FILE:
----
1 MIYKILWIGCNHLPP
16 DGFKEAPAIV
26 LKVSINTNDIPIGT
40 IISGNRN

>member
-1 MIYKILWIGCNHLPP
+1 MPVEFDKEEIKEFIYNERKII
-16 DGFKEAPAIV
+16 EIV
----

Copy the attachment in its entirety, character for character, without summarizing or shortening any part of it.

1 MIYKILWIGCNHLPP
16 DGFKEAPAIV
26 LKVSINTNDIPIGT
40 IISGNRN

>member
-1 MIYKILWIGCNHLPP
+1 MPVEFDKEEIKEFIYNERKII
-16 DGFKEAPAIV
+16 EIV